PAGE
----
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The Final Frontier

space and rocks collide in new Water Street gallery

Emilee Wentland, photos by Luong Huynh

ROCK ON, DUDES. Steve Bateman (left) and Matt Oliverson have opened Stone Space Gallery, which showcases their space paintings and stone creations.
Steve Bateman (left) and Matt Oliverson have opened Stone Space Gallery,
which showcases their space paintings and stone creations.

Space is infinite. Stars and planets fill the universe, spanning light years away from Earth, making it impossible for us to view all of the cosmic greatness. Lucky for the Chippewa Valley community, one local artist is making it a little easier to see outer space from the comfort of Water Street.

Steve Bateman – along with Matt Oliverson – opened a new art gallery, Stone Space Gallery, in early July.

Stone Space, 431 Water St., highlights Bateman’s artwork and Oliverson’s stone creations. Bateman creates space paintings and Oliverson, a lapidary, polishes stones to create jewelry and other artwork. Together, the duo have created a gallery of vivid colors in a variety of mediums.

Bateman is best known for his three-dimensional artwork around Eau Claire, including the famous Garbage Goose sculpture in Banbury Place and the fish made out of Volkswagen Beetle parts on Water Street. Now Bateman is whipping up fresh artwork for the community to admire – and potentially purchase – at Stone Space.

“Space painting art doesn’t alienate people, make them feel like they could never do that,” Bateman said.

The paintings, created using spray paint, take a matter of minutes to make, he said. The details of the work – usually ghost ships or geometric lines – are drawn with pieces of cardboard while the paint is still wet. After about 10 minutes, the piece is done and ready to hang up in the gallery.

Space paintings are a “meditative art,” Bateman said, meaning the time it takes to create them are relaxing and enjoyable.

Space is only half of Stone Space Gallery. Oliverson polishes rocks and creates jewelry, which is displayed in a glass case inside the gallery.

Oliverson has been working with stones for about 25 years, but has been fascinated with rocks since his eighth-grade geology class. This gallery is exciting, Oliverson said, and they hope to have the local community come out to support and learn during the duo’s ventures.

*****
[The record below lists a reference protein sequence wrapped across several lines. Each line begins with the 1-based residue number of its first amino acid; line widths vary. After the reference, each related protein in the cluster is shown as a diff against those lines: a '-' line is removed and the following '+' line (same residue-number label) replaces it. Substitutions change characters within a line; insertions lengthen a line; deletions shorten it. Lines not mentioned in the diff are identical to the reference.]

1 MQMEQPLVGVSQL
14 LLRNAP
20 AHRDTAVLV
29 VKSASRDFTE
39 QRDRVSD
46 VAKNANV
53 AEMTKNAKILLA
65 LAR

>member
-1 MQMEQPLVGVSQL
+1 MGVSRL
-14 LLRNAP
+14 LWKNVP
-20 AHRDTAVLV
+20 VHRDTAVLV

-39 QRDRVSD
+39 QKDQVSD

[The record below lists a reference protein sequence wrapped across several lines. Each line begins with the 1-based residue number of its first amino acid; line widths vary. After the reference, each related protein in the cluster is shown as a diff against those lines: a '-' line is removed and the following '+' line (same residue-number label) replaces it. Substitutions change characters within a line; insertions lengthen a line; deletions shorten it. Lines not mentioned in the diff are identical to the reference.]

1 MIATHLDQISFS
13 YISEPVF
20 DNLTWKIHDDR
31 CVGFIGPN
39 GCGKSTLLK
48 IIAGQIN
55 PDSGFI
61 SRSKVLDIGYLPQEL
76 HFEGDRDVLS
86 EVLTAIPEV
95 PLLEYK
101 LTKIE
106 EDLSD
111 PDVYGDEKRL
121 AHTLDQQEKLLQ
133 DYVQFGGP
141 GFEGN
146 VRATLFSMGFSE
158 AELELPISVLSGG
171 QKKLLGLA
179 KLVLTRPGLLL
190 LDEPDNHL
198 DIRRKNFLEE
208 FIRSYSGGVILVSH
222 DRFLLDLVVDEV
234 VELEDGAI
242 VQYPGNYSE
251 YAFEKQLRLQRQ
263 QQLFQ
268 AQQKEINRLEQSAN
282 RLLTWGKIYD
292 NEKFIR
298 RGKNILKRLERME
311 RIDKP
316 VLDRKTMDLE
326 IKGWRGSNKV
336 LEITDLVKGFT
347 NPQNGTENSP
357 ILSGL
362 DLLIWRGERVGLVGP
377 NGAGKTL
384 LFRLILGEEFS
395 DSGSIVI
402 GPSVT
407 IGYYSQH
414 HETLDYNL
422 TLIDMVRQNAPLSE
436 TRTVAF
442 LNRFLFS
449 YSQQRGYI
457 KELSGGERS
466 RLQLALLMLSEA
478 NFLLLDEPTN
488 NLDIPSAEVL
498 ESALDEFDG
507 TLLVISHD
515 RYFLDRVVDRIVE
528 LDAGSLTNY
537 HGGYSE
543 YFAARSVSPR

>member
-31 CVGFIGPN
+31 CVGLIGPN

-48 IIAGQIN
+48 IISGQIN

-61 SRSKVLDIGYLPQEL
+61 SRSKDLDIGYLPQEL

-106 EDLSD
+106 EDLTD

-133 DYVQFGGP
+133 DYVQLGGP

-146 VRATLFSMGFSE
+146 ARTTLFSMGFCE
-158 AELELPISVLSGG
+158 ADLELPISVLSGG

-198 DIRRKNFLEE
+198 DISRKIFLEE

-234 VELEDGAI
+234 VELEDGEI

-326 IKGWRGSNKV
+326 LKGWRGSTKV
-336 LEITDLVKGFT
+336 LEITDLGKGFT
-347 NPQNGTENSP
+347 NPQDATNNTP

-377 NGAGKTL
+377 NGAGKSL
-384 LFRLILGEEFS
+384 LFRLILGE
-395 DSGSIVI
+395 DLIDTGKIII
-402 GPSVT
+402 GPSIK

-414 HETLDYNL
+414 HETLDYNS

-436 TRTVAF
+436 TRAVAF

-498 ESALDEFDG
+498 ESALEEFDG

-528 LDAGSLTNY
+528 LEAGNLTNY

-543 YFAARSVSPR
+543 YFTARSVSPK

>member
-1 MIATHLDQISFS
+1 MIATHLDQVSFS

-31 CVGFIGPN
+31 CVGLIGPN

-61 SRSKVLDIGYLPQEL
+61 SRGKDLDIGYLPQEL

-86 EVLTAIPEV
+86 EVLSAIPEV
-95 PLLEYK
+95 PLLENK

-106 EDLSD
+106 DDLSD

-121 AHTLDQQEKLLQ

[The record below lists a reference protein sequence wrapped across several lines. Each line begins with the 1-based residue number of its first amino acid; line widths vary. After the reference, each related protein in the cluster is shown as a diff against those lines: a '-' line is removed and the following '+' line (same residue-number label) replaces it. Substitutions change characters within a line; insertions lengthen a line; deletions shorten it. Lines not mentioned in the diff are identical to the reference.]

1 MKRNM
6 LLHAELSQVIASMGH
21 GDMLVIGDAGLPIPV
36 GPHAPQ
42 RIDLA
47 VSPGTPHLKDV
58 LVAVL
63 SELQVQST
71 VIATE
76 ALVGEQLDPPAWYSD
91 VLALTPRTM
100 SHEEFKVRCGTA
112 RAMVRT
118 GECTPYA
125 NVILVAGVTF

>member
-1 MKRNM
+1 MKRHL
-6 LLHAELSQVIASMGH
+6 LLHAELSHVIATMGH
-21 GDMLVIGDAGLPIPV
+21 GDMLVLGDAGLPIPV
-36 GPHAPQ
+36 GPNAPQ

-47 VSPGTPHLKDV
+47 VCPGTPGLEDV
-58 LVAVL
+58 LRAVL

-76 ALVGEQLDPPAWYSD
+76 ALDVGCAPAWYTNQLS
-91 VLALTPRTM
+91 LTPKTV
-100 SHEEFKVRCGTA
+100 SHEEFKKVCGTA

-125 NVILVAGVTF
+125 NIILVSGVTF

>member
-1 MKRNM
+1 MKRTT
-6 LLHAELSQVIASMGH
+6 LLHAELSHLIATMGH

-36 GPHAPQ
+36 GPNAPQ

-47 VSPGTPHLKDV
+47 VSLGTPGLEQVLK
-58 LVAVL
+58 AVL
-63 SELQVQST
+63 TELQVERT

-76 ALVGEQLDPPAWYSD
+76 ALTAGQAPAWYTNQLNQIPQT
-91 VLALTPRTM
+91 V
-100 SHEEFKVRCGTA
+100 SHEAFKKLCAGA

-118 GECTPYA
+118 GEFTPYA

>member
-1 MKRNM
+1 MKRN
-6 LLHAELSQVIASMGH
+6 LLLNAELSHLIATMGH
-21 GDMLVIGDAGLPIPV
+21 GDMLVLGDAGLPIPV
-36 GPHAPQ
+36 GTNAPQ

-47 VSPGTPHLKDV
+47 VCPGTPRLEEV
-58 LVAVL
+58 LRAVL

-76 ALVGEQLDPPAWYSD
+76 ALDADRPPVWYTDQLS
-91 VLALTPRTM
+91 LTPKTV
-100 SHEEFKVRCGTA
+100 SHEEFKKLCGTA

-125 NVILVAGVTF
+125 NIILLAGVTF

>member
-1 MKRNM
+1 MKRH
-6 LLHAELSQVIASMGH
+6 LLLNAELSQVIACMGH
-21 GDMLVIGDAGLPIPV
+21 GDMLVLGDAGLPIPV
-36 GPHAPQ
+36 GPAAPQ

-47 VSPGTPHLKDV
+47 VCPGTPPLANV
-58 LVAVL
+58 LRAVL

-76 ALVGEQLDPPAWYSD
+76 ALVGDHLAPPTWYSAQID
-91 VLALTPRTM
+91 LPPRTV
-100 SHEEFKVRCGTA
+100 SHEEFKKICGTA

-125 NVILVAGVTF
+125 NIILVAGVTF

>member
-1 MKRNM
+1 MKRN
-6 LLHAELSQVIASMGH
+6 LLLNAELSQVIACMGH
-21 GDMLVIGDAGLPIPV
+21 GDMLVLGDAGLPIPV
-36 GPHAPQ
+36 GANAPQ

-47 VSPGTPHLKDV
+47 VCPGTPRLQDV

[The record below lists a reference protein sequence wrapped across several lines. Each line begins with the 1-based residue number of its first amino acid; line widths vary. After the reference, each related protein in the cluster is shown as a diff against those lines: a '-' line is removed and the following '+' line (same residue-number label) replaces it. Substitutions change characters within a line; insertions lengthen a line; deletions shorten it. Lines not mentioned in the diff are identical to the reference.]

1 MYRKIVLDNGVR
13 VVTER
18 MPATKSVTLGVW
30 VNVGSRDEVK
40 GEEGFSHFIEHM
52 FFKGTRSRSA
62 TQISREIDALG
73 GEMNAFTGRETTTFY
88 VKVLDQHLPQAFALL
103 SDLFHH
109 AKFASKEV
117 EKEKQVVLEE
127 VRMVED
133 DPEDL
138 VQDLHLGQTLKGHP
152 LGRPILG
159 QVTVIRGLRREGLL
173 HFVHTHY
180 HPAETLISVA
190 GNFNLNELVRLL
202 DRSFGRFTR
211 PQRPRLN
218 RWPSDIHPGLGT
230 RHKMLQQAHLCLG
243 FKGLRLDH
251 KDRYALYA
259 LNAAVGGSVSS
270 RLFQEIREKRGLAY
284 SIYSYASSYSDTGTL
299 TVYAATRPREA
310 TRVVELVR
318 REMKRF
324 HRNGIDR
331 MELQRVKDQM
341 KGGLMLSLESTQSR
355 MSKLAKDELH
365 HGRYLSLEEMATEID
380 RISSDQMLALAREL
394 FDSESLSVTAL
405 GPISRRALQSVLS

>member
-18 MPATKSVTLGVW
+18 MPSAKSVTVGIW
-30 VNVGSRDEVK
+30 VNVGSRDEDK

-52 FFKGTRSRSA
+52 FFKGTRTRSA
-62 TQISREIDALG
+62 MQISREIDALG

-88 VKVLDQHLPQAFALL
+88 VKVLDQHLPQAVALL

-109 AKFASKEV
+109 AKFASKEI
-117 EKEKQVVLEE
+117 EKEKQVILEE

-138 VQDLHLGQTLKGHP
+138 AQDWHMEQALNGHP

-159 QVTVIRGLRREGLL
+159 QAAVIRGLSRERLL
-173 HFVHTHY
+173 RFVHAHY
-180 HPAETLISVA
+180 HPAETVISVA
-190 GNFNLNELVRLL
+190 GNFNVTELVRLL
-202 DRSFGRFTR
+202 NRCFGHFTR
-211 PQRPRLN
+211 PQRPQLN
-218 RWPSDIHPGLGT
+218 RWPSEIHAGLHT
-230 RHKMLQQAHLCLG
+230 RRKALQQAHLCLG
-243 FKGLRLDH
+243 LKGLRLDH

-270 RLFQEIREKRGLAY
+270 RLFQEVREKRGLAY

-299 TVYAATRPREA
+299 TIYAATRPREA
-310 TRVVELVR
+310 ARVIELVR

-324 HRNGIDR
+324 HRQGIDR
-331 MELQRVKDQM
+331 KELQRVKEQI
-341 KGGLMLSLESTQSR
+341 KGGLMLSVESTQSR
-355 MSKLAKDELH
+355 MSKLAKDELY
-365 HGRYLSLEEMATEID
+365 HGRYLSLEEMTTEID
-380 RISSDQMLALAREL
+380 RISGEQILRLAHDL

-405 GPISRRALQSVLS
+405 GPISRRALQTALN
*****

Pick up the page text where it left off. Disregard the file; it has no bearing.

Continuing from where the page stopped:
“I really enjoy collaborating with Steve because our minds work in similar ways,” Oliverson said. “We would really like to teach people about the lost arts of creating handmade art that gives you the wonder of discovery – of finding something beautiful in a plain old rock or painting.”

Bateman and Oliverson have known each other for three years. Oliverson helped Bateman create a banjo sculpture featured at June’s Blue Ox Music Festival just outside Eau Claire. With the assistance of Dan Turner of Artisan Forge, the sculpture stands 25 feet tall on the festival grounds.

The bulk of Eau Claire’s art galleries are located around South Barstow Street, but Bateman deemed the area “pretty full,” and decided Water Street would be the perfect location for the gallery. They’re hoping to steer Water Street away from its notorious bar stereotype.

Outside the gallery is Bateman’s first “found objects” sculpture, “The Guardian,” which he made two decades ago while in college. Right now, the gallery is mostly filled with Bateman’s space paintings, but he plans to bring in other smaller pieces and sculptures, he said.

Bateman wants to hold classes to show people how he makes his space art. Oliverson is interested in doing some lapidary classes as well and even taking “field trips” to find rocks to polish for attendees.

Ultimately, Bateman hopes the gallery brings people and artists together.

He will use the gallery to host monthly art shows, he said, where he’ll connect local artists with out-of-town ones to introduce the community to new art.

“That way … we’re adding dynamics and giving (the community) a chance to open up a little bit in interests,” Bateman said. “We’re doing everything we can to keep Eau Claire as creative as possible.”

Oliverson and Bateman are planning a grand opening shindig for Aug. 17. The event will consist of live music, lights, and, of course, a surplus of artwork. Oliverson will also be doing demonstrations to show his polishing process.

Stone Space gallery is located at 431 Water St. The grand opening celebration is set for 3-11pm Aug. 17. Official hours will be posted after the grand opening. Learn more at facebook.com/stonespacegallery.